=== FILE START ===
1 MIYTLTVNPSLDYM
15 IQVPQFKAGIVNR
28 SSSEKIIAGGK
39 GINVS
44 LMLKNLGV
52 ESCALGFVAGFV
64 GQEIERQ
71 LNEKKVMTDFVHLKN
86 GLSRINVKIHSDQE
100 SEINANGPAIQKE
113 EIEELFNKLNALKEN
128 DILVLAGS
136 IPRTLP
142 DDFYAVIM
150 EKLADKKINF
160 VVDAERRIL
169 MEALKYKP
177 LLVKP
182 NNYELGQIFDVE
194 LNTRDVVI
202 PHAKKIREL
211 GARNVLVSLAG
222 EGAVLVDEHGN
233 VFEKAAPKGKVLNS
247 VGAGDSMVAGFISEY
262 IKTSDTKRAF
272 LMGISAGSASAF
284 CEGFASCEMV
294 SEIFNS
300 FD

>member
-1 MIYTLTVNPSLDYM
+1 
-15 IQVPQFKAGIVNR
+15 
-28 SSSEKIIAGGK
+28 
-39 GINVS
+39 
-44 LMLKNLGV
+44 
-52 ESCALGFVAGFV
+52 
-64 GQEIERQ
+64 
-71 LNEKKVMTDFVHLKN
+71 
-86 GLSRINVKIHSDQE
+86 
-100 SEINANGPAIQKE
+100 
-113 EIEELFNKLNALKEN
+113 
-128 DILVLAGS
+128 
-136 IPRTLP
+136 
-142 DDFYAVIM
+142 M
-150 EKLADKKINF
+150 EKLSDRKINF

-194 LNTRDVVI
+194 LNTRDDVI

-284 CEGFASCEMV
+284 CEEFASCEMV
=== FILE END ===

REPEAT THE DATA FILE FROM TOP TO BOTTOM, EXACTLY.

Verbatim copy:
1 MIYTLTVNPSLDYM
15 IQVPQFKAGIVNR
28 SSSEKIIAGGK
39 GINVS
44 LMLKNLGV
52 ESCALGFVAGFV
64 GQEIERQ
71 LNEKKVMTDFVHLKN
86 GLSRINVKIHSDQE
100 SEINANGPAIQKE
113 EIEELFNKLNALKEN
128 DILVLAGS
136 IPRTLP
142 DDFYAVIM
150 EKLADKKINF
160 VVDAERRIL
169 MEALKYKP
177 LLVKP
182 NNYELGQIFDVE
194 LNTRDVVI
202 PHAKKIREL
211 GARNVLVSLAG
222 EGAVLVDEHGN
233 VFEKAAPKGKVLNS
247 VGAGDSMVAGFISEY
262 IKTSDTKRAF
272 LMGISAGSASAF
284 CEGFASCEMV
294 SEIFNS
300 FD

>member
-1 MIYTLTVNPSLDYM
+1 
-15 IQVPQFKAGIVNR
+15 
-28 SSSEKIIAGGK
+28 
-39 GINVS
+39 
-44 LMLKNLGV
+44 
-52 ESCALGFVAGFV
+52 
-64 GQEIERQ
+64 
-71 LNEKKVMTDFVHLKN
+71 
-86 GLSRINVKIHSDQE
+86 
-100 SEINANGPAIQKE
+100 
-113 EIEELFNKLNALKEN
+113 
-128 DILVLAGS
+128 
-136 IPRTLP
+136 
-142 DDFYAVIM
+142 M
-150 EKLADKKINF
+150 EKLSDRKINF

-194 LNTRDVVI
+194 LNTRDDVI

-284 CEGFASCEMV
+284 CEEFASCEMV